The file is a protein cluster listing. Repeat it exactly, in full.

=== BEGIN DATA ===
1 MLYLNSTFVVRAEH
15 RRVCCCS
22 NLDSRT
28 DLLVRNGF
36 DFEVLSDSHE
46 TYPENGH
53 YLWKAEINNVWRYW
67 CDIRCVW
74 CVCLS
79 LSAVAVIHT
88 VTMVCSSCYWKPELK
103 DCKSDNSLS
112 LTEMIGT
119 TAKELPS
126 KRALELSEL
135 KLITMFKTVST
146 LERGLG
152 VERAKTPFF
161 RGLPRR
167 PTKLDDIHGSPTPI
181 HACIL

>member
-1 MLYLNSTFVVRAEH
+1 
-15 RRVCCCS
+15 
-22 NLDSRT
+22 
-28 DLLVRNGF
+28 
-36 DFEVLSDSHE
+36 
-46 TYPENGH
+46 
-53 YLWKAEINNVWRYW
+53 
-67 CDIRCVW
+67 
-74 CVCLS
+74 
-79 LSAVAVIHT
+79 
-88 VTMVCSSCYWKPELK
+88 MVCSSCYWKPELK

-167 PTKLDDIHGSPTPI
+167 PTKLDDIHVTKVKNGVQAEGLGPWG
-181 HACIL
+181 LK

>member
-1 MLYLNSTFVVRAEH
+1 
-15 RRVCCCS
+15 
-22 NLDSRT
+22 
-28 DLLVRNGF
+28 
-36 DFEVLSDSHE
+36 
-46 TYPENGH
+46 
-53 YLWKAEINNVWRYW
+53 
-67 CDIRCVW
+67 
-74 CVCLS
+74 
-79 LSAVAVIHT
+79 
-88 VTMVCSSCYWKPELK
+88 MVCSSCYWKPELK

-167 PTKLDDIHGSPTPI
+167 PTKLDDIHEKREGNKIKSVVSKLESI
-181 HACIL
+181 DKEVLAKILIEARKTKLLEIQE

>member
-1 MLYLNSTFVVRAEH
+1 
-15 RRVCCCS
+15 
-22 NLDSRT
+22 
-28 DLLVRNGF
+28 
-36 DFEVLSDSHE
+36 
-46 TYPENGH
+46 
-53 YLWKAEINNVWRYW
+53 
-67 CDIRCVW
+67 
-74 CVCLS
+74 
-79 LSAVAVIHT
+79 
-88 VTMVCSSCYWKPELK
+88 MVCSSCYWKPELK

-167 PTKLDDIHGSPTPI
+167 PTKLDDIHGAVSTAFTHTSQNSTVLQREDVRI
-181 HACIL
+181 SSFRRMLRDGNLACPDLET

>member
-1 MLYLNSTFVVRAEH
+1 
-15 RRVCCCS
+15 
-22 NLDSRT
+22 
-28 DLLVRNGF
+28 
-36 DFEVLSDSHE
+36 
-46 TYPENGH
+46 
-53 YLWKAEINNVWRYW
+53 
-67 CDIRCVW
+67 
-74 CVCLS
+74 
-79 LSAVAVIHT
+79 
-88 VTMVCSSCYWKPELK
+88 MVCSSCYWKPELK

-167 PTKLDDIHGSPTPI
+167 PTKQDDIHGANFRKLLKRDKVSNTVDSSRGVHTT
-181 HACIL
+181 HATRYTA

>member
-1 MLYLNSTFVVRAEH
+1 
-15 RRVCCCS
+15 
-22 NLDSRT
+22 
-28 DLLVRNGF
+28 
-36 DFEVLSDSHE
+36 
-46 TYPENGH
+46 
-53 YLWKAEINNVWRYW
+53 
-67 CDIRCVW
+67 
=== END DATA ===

1 MLYLNSTFVVRAEH
15 RRVCCCS
22 NLDSRT
28 DLLVRNGF
36 DFEVLSDSHE
46 TYPENGH
53 YLWKAEINNVWRYW
67 CDIRCVW
74 CVCLS
79 LSAVAVIHT
88 VTMVCSSCYWKPELK
103 DCKSDNSLS
112 LTEMIGT
119 TAKELPS
126 KRALELSEL
135 KLITMFKTVST
146 LERGLG
152 VERAKTPFF
161 RGLPRR
167 PTKLDDIHGSPTPI
181 HACIL

>member
-1 MLYLNSTFVVRAEH
+1 
-15 RRVCCCS
+15 
-22 NLDSRT
+22 
-28 DLLVRNGF
+28 
-36 DFEVLSDSHE
+36 
-46 TYPENGH
+46 
-53 YLWKAEINNVWRYW
+53 
-67 CDIRCVW
+67 
-74 CVCLS
+74 
-79 LSAVAVIHT
+79 
-88 VTMVCSSCYWKPELK
+88 MVCSSCYWKPELK

-167 PTKLDDIHGSPTPI
+167 PTKLDDIHVTKVKNGVQAEGLGPWG
-181 HACIL
+181 LK

>member
-1 MLYLNSTFVVRAEH
+1 
-15 RRVCCCS
+15 
-22 NLDSRT
+22 
-28 DLLVRNGF
+28 
-36 DFEVLSDSHE
+36 
-46 TYPENGH
+46 
-53 YLWKAEINNVWRYW
+53 
-67 CDIRCVW
+67 
-74 CVCLS
+74 
-79 LSAVAVIHT
+79 
-88 VTMVCSSCYWKPELK
+88 MVCSSCYWKPELK

-167 PTKLDDIHGSPTPI
+167 PTKLDDIHEKREGNKIKSVVSKLESI
-181 HACIL
+181 DKEVLAKILIEARKTKLLEIQE

>member
-1 MLYLNSTFVVRAEH
+1 
-15 RRVCCCS
+15 
-22 NLDSRT
+22 
-28 DLLVRNGF
+28 
-36 DFEVLSDSHE
+36 
-46 TYPENGH
+46 
-53 YLWKAEINNVWRYW
+53 
-67 CDIRCVW
+67 
-74 CVCLS
+74 
-79 LSAVAVIHT
+79 
-88 VTMVCSSCYWKPELK
+88 MVCSSCYWKPELK

-167 PTKLDDIHGSPTPI
+167 PTKLDDIHGAVSTAFTHTSQNSTVLQREDVRI
-181 HACIL
+181 SSFRRMLRDGNLACPDLET

>member
-1 MLYLNSTFVVRAEH
+1 
-15 RRVCCCS
+15 
-22 NLDSRT
+22 
-28 DLLVRNGF
+28 
-36 DFEVLSDSHE
+36 
-46 TYPENGH
+46 
-53 YLWKAEINNVWRYW
+53 
-67 CDIRCVW
+67 
-74 CVCLS
+74 
-79 LSAVAVIHT
+79 
-88 VTMVCSSCYWKPELK
+88 MVCSSCYWKPELK

-167 PTKLDDIHGSPTPI
+167 PTKQDDIHGANFRKLLKRDKVSNTVDSSRGVHTT
-181 HACIL
+181 HATRYTA

>member
-1 MLYLNSTFVVRAEH
+1 
-15 RRVCCCS
+15 
-22 NLDSRT
+22 
-28 DLLVRNGF
+28 
-36 DFEVLSDSHE
+36 
-46 TYPENGH
+46 
-53 YLWKAEINNVWRYW
+53 
-67 CDIRCVW
+67 